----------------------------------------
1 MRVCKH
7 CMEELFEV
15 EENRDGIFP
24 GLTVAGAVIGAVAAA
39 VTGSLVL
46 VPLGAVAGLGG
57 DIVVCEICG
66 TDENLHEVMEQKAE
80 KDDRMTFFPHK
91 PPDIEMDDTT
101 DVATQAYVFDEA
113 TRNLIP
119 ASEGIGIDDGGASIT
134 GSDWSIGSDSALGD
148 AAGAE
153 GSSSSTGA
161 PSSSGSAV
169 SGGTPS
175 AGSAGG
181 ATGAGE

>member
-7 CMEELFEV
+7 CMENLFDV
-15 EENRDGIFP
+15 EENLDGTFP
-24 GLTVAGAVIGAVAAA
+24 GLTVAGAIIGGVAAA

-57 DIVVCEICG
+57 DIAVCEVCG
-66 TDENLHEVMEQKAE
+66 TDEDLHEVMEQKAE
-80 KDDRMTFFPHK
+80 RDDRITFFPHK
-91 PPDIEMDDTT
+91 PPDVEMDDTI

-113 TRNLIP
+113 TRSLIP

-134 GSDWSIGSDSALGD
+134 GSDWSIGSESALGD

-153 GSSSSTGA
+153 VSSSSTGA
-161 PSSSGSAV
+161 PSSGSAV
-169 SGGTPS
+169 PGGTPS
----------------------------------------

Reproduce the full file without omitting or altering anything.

1 MRVCKH
7 CMEELFEV
15 EENRDGIFP
24 GLTVAGAVIGAVAAA
39 VTGSLVL
46 VPLGAVAGLGG
57 DIVVCEICG
66 TDENLHEVMEQKAE
80 KDDRMTFFPHK
91 PPDIEMDDTT
101 DVATQAYVFDEA
113 TRNLIP
119 ASEGIGIDDGGASIT
134 GSDWSIGSDSALGD
148 AAGAE
153 GSSSSTGA
161 PSSSGSAV
169 SGGTPS
175 AGSAGG
181 ATGAGE

>member
-7 CMEELFEV
+7 CMENLFDV
-15 EENRDGIFP
+15 EENLDGTFP
-24 GLTVAGAVIGAVAAA
+24 GLTVAGAIIGGVAAA

-57 DIVVCEICG
+57 DIAVCEVCG
-66 TDENLHEVMEQKAE
+66 TDEDLHEVMEQKAE
-80 KDDRMTFFPHK
+80 RDDRITFFPHK
-91 PPDIEMDDTT
+91 PPDVEMDDTI

-113 TRNLIP
+113 TRSLIP

-134 GSDWSIGSDSALGD
+134 GSDWSIGSESALGD

-153 GSSSSTGA
+153 VSSSSTGA
-161 PSSSGSAV
+161 PSSGSAV
-169 SGGTPS
+169 PGGTPS